Thursday, February 11, 2010

Shelter In Place

When the Red Cross starts sending out advisories to your area, you realize this is not your typical snow. Mid-Atlantic weather forecasters describing snow in “feet” instead of “inches” is cause for throwing the Washington, D.C. metro area into a complete panic. As people rushed around buying up every gallon of milk and loaf of bread that was not nailed down, the authorities tried to prepare residents for the coming storm.

Then the Red Cross weighed in with their advisory. Even after going through three hurricanes in a six week period in Florida during 2004, I do not remember hearing these exact words before:

“Be prepared to shelter in place for 3 to 5 days.”

My first response was to try and think about exactly what that would mean. Okay, so the weather is cold, the snow is piling up and we literally cannot go anywhere. For days. What would we need? Was our home secure against the storm? How would I prepare our shelter? What would it look like to shelter in place?

To prepare for a snow storm, my priorities revolved around food, accessible firewood in case we lost power, plenty of batteries, flashlights and bottled water. But what happens when other types of storms enter my life? Where will I find my shelter then?

You have been a refuge for the poor, a refuge for the needy in his distress,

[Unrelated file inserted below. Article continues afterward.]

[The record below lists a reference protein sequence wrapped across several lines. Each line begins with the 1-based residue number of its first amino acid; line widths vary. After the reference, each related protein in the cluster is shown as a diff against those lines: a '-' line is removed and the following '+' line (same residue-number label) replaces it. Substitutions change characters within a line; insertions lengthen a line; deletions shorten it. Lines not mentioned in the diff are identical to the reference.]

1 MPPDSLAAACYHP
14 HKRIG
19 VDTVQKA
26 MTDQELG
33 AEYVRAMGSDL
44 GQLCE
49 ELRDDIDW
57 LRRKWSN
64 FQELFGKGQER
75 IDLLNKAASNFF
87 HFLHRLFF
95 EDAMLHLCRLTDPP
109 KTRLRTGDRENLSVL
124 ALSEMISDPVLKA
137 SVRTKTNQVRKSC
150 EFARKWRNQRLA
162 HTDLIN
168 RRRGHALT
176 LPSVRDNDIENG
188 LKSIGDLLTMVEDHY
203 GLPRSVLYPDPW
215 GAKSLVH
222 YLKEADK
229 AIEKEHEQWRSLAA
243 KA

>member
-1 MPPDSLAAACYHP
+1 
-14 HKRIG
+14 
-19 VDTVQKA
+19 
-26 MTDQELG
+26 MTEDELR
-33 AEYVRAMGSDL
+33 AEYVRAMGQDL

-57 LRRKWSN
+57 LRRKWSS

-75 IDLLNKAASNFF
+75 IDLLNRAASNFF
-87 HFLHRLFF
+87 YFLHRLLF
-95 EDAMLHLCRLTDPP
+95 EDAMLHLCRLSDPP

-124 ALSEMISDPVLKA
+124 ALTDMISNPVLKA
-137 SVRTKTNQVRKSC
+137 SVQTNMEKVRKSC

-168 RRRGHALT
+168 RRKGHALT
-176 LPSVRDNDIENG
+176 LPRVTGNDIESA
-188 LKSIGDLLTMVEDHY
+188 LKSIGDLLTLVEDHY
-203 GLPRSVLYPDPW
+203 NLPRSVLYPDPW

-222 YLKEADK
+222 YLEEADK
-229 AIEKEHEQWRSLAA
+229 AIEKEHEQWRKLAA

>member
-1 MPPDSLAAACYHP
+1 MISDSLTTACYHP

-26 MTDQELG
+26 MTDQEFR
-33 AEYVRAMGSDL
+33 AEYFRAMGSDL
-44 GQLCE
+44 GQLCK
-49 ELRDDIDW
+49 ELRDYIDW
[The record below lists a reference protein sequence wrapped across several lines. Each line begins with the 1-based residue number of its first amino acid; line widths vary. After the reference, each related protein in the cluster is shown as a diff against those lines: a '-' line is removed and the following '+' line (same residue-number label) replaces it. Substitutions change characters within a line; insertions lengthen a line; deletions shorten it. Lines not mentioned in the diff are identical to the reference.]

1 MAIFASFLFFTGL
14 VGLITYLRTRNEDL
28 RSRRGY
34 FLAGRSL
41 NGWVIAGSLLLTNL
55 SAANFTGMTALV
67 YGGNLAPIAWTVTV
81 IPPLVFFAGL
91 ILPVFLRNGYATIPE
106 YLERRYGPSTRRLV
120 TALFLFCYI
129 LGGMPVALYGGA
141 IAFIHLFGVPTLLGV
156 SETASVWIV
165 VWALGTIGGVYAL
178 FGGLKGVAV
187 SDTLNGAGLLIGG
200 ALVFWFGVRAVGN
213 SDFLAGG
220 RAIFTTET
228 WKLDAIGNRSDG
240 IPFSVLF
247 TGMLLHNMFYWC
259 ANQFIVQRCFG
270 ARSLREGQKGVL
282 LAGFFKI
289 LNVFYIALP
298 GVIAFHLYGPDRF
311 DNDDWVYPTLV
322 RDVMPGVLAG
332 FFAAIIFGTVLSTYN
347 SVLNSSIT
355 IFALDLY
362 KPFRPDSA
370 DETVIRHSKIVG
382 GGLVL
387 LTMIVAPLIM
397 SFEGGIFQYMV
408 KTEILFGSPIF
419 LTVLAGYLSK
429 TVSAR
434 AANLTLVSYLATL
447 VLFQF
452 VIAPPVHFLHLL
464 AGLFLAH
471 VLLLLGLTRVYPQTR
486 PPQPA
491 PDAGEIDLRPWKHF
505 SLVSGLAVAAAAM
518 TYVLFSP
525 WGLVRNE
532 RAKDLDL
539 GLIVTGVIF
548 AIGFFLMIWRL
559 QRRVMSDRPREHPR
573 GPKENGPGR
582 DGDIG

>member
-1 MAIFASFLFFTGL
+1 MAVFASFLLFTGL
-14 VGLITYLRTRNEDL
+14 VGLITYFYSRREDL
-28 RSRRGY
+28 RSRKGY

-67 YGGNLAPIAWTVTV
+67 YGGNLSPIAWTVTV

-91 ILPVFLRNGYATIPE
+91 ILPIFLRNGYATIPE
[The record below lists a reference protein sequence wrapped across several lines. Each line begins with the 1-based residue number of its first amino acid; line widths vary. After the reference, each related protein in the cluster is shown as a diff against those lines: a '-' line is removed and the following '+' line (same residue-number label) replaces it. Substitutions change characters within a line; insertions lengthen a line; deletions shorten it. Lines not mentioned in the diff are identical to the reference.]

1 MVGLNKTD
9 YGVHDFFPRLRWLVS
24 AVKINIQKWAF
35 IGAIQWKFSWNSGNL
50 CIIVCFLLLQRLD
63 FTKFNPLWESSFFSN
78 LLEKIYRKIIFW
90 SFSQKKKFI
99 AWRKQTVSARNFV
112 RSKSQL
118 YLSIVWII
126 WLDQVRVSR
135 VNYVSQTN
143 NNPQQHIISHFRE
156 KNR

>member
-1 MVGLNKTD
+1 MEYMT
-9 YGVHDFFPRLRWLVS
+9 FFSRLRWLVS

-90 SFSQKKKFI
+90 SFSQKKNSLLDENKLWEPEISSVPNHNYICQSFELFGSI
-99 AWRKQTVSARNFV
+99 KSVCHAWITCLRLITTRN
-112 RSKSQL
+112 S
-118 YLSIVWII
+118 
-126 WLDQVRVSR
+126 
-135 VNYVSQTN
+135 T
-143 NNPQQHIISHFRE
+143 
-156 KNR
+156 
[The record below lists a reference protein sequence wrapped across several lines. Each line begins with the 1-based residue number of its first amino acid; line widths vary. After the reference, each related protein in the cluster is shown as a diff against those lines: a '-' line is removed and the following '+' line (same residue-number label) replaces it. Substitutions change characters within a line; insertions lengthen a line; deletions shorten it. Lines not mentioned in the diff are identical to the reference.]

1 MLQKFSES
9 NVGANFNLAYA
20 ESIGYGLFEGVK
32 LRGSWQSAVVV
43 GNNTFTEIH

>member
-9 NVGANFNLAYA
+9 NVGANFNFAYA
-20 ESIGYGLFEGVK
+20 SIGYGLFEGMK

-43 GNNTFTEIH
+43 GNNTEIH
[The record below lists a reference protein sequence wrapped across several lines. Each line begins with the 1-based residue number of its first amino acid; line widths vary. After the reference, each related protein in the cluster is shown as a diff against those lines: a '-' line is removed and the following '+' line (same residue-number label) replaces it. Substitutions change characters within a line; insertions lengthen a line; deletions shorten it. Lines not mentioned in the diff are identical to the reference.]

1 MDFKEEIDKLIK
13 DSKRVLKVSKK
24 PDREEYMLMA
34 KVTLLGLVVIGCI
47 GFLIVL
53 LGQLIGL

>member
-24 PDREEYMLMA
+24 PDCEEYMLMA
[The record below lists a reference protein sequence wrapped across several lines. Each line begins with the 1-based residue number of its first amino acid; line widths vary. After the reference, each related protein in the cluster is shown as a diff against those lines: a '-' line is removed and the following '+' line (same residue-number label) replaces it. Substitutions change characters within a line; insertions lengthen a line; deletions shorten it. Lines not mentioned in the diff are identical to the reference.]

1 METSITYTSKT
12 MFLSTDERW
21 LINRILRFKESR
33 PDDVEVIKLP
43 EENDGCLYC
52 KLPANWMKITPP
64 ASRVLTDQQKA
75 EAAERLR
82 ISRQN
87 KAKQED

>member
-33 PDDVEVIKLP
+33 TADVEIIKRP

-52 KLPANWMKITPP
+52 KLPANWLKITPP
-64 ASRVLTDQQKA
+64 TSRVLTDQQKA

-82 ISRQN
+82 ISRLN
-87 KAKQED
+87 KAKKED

a shelter from the storm and a shade from the heat.
Isaiah 25:4 (NIV)

As a woman, I do not lack for storms in my life. Children, jobs, marriages, moves, elderly parents, broken things, illnesses and other storms can arise with little or no warning. Sometimes, the Red Cross will not step in and warn me of approaching storms. So the question for me becomes, will I be ready? How do I prepare?

1. My security has to be in God and God alone. Every other source, no matter how reliable, has the potential for failing me. God is my true and trustworthy shelter in the storms that life can bring. Only God can back up the statement, “I will never leave you, never will I forsake you.” (Hebrews 13:5b – NIV)

2. I need to turn my fears over to God, sometimes repeatedly. If there is one lesson the Lord keeps bringing back to me over and over again during the past few months, it is that my fears have to learn to bow down with me at the cross. I am to fear God – only. “We take every thought captive to make it obedient to Christ.” (2 Corinthians 10:5b – NIV)

3. Understanding in advance that there are going to be storms makes them easier to manage when they arrive. For me, this has been a very typical season with Rob gone of broken appliances, illnesses and other challenges. What seems to make them easier this time is my ability to laugh (only developed after becoming weary from years of flying off the handle with each crisis) more often as these challenges arise. I have found comfort in knowing in advance that with my husband gone, no matter how well he had prepared our home, vehicles, etc., things are just going to go awry. There can definitely be some humor, when I look for it, in how those challenges take shape. “He causes His sun to rise on the evil and the good, and sends rain on the righteous and the unrighteous.” (Matthew 5:45b – NIV)

As I watch my sweet neighbor snowblow my driveway (again), I am thankful for the lessons of this storm. There are precautions I need to take in order to be ready to run to the only true shelter that will never fail me in the storms of life which will inevitably arise. I must prepare now to be ready to run to God when the storms of my life cause me to need to shelter in place. How about you? Where is your shelter today?